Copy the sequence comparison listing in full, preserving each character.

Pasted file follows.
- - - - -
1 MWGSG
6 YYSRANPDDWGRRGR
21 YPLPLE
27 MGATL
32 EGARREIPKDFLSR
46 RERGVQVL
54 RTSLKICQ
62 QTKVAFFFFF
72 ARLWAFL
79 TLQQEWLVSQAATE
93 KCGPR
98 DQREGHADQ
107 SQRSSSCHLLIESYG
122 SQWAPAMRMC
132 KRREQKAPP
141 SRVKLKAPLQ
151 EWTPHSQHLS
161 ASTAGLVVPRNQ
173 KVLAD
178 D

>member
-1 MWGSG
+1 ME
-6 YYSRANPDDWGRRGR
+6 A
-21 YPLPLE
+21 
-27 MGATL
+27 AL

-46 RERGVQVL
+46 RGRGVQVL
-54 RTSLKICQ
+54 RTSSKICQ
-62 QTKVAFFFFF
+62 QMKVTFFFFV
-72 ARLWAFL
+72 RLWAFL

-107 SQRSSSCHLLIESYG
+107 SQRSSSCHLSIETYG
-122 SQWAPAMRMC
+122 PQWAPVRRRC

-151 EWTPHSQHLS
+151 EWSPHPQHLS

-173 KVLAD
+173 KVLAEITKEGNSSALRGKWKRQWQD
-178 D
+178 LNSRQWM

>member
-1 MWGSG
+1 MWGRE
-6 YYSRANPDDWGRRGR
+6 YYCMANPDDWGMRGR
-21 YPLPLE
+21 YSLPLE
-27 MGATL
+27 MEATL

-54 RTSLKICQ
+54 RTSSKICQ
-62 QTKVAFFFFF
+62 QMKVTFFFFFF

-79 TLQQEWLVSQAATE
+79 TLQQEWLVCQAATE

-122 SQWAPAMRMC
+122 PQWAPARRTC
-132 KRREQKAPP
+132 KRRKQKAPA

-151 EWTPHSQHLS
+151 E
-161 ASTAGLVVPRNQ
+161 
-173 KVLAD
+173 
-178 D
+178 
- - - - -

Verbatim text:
1 MWGSG
6 YYSRANPDDWGRRGR
21 YPLPLE
27 MGATL
32 EGARREIPKDFLSR
46 RERGVQVL
54 RTSLKICQ
62 QTKVAFFFFF
72 ARLWAFL
79 TLQQEWLVSQAATE
93 KCGPR
98 DQREGHADQ
107 SQRSSSCHLLIESYG
122 SQWAPAMRMC
132 KRREQKAPP
141 SRVKLKAPLQ
151 EWTPHSQHLS
161 ASTAGLVVPRNQ
173 KVLAD
178 D

>member
-1 MWGSG
+1 ME
-6 YYSRANPDDWGRRGR
+6 A
-21 YPLPLE
+21 
-27 MGATL
+27 AL

-46 RERGVQVL
+46 RGRGVQVL
-54 RTSLKICQ
+54 RTSSKICQ
-62 QTKVAFFFFF
+62 QMKVTFFFFV
-72 ARLWAFL
+72 RLWAFL

-107 SQRSSSCHLLIESYG
+107 SQRSSSCHLSIETYG
-122 SQWAPAMRMC
+122 PQWAPVRRRC

-151 EWTPHSQHLS
+151 EWSPHPQHLS

-173 KVLAD
+173 KVLAEITKEGNSSALRGKWKRQWQD
-178 D
+178 LNSRQWM

>member
-1 MWGSG
+1 MWGRE
-6 YYSRANPDDWGRRGR
+6 YYCMANPDDWGMRGR
-21 YPLPLE
+21 YSLPLE
-27 MGATL
+27 MEATL

-54 RTSLKICQ
+54 RTSSKICQ
-62 QTKVAFFFFF
+62 QMKVTFFFFFF

-79 TLQQEWLVSQAATE
+79 TLQQEWLVCQAATE

-122 SQWAPAMRMC
+122 PQWAPARRTC
-132 KRREQKAPP
+132 KRRKQKAPA

-151 EWTPHSQHLS
+151 E
-161 ASTAGLVVPRNQ
+161 
-173 KVLAD
+173 
-178 D
+178 